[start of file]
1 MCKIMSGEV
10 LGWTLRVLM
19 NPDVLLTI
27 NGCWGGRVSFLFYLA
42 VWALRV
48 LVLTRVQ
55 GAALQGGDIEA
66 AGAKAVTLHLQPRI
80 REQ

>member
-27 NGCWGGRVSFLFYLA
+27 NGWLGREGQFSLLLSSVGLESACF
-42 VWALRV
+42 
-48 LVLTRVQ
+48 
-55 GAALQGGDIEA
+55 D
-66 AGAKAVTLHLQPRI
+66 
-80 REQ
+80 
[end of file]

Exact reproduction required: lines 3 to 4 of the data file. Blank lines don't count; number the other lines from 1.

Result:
19 NPDVLLTI
27 NGCWGGRVSFLFYLA